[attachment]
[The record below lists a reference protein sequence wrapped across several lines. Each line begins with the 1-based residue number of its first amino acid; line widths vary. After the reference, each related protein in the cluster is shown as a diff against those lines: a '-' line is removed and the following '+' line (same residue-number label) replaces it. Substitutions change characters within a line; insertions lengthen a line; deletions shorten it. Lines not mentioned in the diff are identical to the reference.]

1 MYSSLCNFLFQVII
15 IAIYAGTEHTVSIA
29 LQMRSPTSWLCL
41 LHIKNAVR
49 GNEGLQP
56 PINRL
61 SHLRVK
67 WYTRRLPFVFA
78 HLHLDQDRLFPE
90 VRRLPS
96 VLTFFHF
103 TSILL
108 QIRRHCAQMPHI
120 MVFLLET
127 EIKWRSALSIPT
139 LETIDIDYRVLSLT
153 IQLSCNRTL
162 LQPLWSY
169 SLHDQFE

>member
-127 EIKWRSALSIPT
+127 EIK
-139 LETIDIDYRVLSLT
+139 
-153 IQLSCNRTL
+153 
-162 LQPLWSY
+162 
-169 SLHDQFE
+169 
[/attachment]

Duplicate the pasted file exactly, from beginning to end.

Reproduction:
[The record below lists a reference protein sequence wrapped across several lines. Each line begins with the 1-based residue number of its first amino acid; line widths vary. After the reference, each related protein in the cluster is shown as a diff against those lines: a '-' line is removed and the following '+' line (same residue-number label) replaces it. Substitutions change characters within a line; insertions lengthen a line; deletions shorten it. Lines not mentioned in the diff are identical to the reference.]

1 MYSSLCNFLFQVII
15 IAIYAGTEHTVSIA
29 LQMRSPTSWLCL
41 LHIKNAVR
49 GNEGLQP
56 PINRL
61 SHLRVK
67 WYTRRLPFVFA
78 HLHLDQDRLFPE
90 VRRLPS
96 VLTFFHF
103 TSILL
108 QIRRHCAQMPHI
120 MVFLLET
127 EIKWRSALSIPT
139 LETIDIDYRVLSLT
153 IQLSCNRTL
162 LQPLWSY
169 SLHDQFE

>member
-127 EIKWRSALSIPT
+127 EIK
-139 LETIDIDYRVLSLT
+139 
-153 IQLSCNRTL
+153 
-162 LQPLWSY
+162 
-169 SLHDQFE
+169 